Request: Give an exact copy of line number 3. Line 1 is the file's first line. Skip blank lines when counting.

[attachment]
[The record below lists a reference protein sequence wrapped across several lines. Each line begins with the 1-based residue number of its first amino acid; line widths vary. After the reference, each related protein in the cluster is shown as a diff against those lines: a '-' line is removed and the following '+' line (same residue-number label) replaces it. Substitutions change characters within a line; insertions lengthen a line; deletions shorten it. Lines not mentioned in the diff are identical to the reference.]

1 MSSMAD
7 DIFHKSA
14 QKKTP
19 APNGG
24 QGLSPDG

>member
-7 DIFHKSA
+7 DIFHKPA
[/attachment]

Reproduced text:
7 DIFHKSA